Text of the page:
In the documentary Maidentrip, director Jillian Schlesinger follows the journey of Laura Dekker, a Dutch fourteen-year-old girl who circles the world alone on her sailboat. The movie is low-stakes drama, equal parts All is Lost, The Endless Summer and Boyhood.
Though the task would make her the youngest person to ever complete the task, Laura isn’t really out to break records. She leisurely makes her adventure around the globe, spending well over 500 days on the trip so as to bask in all of the cultures and diversities the globe has to offer. After a brief introduction that tells us that Laura was literally born on her parents boat, as well as detailing the court controversy that sprung up over the possible child endangerment element of the trip, we’re on our way across the Atlantic.
The majority of the picture is handheld footage of Laura narrating her daily activities; the highs and the lows. She is shown adjusting the sails to catch wind when there’s barely any to be had, spilling ravioli after a wave comes on to quick and similar acts. There is also Laura growing over her journey, physically and emotionally. Though she never shows much hesitation in terms of her confidence on the ocean, Laura initially pines for company. She misses her dad and celebrates with her mom partway through. In one stretch of the movie, Laura meets some fellow sea-lovers that are close to her parents age, enjoying some time ashore with them and throwing a party with them thousands of yards away as each one’s vessel hits the equator.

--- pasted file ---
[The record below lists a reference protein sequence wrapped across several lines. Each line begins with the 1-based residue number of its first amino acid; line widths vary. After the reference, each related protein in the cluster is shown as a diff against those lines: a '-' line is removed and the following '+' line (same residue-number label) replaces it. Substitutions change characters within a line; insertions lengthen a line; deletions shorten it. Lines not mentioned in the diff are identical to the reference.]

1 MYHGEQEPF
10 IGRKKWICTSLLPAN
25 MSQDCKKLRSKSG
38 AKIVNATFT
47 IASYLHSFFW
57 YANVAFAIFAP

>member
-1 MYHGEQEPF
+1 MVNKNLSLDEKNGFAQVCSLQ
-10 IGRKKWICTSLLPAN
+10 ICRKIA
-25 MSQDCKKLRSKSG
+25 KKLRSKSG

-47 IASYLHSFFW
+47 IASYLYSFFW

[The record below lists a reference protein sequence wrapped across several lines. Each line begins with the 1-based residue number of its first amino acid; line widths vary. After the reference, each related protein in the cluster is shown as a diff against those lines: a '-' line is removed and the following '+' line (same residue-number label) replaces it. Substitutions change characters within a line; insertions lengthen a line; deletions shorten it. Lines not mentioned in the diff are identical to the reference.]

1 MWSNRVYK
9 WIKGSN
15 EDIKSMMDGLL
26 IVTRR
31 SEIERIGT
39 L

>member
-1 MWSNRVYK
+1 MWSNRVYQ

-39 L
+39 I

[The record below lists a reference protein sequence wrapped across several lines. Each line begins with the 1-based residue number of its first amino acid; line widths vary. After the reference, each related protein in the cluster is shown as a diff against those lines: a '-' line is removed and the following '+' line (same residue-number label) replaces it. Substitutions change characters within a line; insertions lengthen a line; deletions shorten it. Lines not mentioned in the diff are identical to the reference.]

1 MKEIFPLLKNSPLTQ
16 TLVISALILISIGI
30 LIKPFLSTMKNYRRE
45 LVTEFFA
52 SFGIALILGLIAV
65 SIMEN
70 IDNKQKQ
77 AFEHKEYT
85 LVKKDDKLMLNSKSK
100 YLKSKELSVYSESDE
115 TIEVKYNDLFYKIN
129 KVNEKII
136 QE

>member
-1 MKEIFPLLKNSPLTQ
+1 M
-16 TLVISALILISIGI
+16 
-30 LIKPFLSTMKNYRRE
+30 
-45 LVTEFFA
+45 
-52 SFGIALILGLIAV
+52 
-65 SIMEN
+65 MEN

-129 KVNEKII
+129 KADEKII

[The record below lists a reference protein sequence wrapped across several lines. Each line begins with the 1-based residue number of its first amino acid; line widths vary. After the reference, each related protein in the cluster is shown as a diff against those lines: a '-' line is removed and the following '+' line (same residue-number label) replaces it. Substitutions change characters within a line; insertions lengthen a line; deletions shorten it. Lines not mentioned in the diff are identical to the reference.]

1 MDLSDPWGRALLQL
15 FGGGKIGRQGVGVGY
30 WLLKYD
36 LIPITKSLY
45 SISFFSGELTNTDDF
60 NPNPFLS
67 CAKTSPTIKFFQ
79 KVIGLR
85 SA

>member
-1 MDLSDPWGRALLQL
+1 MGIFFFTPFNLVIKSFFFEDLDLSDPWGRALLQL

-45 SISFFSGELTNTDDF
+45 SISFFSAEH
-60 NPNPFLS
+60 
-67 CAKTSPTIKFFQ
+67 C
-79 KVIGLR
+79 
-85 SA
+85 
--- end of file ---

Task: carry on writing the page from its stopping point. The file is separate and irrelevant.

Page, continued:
Soon, Laura is more of a loner. In her narration, Laura mentions that she’s not one to have many close friends. By the time she’s cruising along the Pacific, we see Laura’s joy of the endless waves. She may not have anyone to share sunrises with; she also doesn’t have to bicker about what’s the best way to clean, fix the boat or what time to wake up. At a brisk 82 minutes, Schlesinger crams in a lot of this teenager’s mindset and the shifts and maneuvers with each passing day, week, month and year.
Schlesinger’s doc refrains from intimating that this is the best way to live. The director also walks past theatrics. There are some rougher waters and times, but Maidentrip isn’t about the shipping specifics, it’s about Laura’s; the things that make her unique and those that make her universal. It’s a moving picture, one whose strength derives in showing the glory of living free, rather than parading it around like a bumper sticker.